The truth is, I kind of skipped that phase. When I had my eighteenth birthday party—18 is the legal drinking age in Manitoba—I got drunk that night, which is sort of customary. Other than that I was not a big late-night partier. That’s not something I ever particularly enjoyed doing.
How hard have you had to work compared to the average student?
In the 60 hours per week range in undergraduate. At UBC, the pace has been as fast or faster. In this program it does feel like you’re working two jobs, which essentially you are, because the two streams of training are relatively parallel. It would fluctuate between 50 and 70 hours per week.
Any tips for university success for an undergraduate just starting out?
Recognize that you can dedicate yourself to your studies while having fun at the same time. As much as possible, it’s good to set your goals at an earlier stage. I was looking at the M.D./PhD program when I was in between high school and university so I had a reasonably clear idea of what I wanted to do and that enabled me to work toward a specific destination and not get confused or bogged down along the way. Ultimately everything is just a matter of putting one foot in front of the other. Often, it does seem daunting and overwhelming but the answer to that is to just focus on what’s in front of you. Don’t get to alarmed by looming exams. Work on what you can do. Put it aside when you’re tired. Once you have no energy left, it’s best to relax and try again the next day.
Did you ever have so much stress from your workload that you couldn’t sleep?
The stress level was usually moderate. I, fortunately, didn’t ever have any trouble sleeping. The exception to that was when I was on clinical service. When we have our on-call shift, we spend up to 36 hours working in one go and you’re exhausted and you have to keep going.
What’s your approach to studying?
My approach to studying is sitting down and reading the textbook. Sometimes the explanations in the textbook are hard to understand at first but through perseverance and coming back to it, usually it’s the best way to study. There has been very much a movement away from using textbooks as a sort of antiquated way of doing things but my personal experience is that it really is the best way to comprehensively know a field, rather than sort of new-aged or more sophisticated ways.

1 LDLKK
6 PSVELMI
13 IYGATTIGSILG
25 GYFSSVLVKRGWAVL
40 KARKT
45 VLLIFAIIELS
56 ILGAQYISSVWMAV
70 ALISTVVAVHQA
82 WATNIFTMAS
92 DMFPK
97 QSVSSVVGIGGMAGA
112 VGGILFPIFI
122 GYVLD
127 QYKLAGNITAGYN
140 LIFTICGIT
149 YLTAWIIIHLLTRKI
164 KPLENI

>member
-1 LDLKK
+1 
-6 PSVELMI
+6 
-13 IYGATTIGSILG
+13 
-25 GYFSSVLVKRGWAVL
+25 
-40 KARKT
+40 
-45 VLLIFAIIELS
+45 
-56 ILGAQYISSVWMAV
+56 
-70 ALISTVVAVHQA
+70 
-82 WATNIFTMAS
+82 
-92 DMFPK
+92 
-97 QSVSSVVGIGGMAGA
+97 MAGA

What surprised you about university?
There was a certain amount of busy work that had to be done, which was a little disappointing. What comes to mind are lab reports in certain courses that were a little tedious, not very educational.
There’s a debate about the value of universities considering that Bill Gates, Mark Zuckerberg and David Karp of Tumblr all dropped out of school. Why did you stick with it?
Those are all entrepreneurs who developed a very good idea at an early stage of their career. They essentially needed to devote their full-time energies to it very early on. Ultimately, the goal of university is to train an individual to be able to do something like that. I think they were people who had already achieved what university was intended to offer them. For me it’s essentially necessary to complete the full course of training up to a PhD. That’s just the expectation. What’s more, the training environment to become a researcher is really only available in an academic setting.
As for the utility of taking university courses and then finding a job, I do think it’s a matter of the field pursued. There has been a lot of encouragement of people to go into the so-called STEM fields (Science, Technology, Engineering and Mathematics) and I think that is something really worthy. In my physics graduating class there were, unfortunately, only three of us. In general, the physical sciences suffer from a lack of student interest and I think it would be beneficial for people to be encouraged to go in those directions because that does lead to better job opportunities.
How can you make students interested in STEM fields?
I think this comes down to their high school or junior high school experiences. So often you hear people say, “I’m not any good at math” or, “I just don’t understand physics.” They’ve written off these entire fields when the reality is that, with perseverance and, particularly with a teacher who motivates or inspires an interest in the field, I think that pretty much anyone is able to understand and make progress in these fields. It’s kind of socially accepted in our society to write yourself off.
Going forward your plan is to stick with research obviously?